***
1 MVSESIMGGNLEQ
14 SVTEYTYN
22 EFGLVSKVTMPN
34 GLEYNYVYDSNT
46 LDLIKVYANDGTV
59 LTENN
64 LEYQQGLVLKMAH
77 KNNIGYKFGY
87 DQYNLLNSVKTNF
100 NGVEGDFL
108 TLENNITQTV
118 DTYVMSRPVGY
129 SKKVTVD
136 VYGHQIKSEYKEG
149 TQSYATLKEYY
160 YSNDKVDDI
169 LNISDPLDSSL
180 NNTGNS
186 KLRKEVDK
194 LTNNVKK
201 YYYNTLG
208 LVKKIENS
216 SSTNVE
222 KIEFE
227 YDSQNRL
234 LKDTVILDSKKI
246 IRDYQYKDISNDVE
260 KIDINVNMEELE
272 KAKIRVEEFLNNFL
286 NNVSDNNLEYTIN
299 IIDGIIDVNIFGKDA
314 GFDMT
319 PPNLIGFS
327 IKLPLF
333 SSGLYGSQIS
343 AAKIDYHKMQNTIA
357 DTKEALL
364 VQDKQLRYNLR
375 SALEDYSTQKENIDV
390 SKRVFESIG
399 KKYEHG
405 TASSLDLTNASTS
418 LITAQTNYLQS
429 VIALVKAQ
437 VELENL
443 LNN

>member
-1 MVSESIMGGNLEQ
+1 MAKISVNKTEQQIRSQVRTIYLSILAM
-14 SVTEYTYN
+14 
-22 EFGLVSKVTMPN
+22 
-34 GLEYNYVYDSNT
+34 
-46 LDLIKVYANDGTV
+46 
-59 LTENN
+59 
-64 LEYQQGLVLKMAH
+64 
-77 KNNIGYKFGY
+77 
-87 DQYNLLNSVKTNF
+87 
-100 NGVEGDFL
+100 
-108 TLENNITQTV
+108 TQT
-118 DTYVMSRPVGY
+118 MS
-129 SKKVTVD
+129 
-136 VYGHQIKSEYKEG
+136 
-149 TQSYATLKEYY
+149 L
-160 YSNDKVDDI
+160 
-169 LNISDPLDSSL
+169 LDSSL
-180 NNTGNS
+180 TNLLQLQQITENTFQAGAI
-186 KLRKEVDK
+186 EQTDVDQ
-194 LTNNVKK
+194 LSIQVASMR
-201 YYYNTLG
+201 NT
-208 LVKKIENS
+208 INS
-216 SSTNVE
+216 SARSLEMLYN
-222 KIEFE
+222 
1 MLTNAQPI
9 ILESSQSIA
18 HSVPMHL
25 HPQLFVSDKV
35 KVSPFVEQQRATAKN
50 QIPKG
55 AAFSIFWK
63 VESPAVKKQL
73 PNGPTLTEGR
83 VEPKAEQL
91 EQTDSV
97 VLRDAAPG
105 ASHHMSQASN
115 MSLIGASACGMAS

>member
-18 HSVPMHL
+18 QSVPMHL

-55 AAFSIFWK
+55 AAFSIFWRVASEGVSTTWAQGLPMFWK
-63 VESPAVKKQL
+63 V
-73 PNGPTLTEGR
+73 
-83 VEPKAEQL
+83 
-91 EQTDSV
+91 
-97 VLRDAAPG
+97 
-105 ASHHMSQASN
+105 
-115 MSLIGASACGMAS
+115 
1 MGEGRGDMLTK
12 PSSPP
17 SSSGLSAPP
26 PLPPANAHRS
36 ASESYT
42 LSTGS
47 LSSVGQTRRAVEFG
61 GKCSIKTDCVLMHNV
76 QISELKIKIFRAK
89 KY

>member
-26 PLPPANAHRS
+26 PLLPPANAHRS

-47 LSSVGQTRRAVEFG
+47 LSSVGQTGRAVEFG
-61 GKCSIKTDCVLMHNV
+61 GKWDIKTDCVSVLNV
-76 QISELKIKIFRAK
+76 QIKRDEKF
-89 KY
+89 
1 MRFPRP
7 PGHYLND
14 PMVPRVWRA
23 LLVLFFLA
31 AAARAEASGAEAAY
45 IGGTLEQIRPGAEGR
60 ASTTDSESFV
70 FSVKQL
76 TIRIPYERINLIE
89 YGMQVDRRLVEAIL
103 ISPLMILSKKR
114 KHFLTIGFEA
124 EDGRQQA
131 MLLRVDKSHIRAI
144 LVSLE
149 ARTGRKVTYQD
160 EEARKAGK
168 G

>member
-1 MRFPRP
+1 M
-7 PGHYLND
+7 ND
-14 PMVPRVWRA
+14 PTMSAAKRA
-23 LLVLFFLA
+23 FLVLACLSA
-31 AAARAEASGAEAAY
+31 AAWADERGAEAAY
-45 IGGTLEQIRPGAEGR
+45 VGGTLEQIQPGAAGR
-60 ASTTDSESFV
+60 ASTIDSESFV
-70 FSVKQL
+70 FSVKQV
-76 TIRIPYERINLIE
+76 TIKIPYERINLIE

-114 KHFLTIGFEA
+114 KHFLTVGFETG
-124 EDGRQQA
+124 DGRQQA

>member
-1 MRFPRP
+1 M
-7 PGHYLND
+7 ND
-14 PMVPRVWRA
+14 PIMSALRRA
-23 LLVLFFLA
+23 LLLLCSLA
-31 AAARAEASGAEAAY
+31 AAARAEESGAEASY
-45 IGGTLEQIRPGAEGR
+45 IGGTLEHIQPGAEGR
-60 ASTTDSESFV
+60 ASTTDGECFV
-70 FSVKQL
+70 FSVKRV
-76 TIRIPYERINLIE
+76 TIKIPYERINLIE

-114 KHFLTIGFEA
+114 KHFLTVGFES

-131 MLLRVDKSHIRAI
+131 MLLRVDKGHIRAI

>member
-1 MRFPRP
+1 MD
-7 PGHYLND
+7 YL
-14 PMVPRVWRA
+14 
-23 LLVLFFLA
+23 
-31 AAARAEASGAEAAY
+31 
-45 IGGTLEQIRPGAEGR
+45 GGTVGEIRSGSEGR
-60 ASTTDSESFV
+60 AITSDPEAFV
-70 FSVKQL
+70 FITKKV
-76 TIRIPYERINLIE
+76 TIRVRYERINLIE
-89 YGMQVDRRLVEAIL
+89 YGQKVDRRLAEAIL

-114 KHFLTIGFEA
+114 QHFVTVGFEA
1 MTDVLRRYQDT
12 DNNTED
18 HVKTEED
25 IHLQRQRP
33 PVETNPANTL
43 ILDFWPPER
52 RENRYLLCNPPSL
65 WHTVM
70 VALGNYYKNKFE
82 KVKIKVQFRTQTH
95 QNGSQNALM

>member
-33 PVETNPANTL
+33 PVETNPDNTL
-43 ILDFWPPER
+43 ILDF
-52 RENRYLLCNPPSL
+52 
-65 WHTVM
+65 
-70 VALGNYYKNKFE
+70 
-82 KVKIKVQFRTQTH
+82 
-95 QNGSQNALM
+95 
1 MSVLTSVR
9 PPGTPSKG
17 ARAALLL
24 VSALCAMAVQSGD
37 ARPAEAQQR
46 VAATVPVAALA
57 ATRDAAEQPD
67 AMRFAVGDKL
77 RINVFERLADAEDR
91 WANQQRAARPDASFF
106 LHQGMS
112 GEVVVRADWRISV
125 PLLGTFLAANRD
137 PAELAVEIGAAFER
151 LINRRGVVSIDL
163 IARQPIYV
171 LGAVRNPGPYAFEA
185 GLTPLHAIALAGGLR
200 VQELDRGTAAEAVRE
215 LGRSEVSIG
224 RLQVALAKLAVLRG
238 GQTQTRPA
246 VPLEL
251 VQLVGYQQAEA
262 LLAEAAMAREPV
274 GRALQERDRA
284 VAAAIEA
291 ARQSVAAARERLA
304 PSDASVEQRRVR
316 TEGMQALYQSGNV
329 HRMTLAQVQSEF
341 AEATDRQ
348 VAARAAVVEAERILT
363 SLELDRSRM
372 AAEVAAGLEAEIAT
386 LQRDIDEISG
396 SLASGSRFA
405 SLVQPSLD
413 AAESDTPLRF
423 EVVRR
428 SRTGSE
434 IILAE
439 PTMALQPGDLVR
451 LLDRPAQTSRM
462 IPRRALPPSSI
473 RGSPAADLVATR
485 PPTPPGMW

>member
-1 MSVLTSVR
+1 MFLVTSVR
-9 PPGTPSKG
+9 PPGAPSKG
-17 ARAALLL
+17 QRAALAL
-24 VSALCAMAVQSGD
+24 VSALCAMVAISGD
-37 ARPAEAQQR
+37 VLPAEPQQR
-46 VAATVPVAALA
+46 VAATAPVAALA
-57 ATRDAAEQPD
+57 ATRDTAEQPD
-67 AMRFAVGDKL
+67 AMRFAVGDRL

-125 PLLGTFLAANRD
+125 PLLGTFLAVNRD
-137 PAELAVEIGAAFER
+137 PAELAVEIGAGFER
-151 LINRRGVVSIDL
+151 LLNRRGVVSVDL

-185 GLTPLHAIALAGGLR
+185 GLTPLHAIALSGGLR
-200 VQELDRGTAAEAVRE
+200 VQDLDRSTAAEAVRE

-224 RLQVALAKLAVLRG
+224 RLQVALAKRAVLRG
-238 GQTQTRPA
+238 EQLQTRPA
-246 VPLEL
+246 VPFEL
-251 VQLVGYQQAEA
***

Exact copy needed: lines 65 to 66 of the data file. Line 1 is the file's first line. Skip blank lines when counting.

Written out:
+87 
-100 NGVEGDFL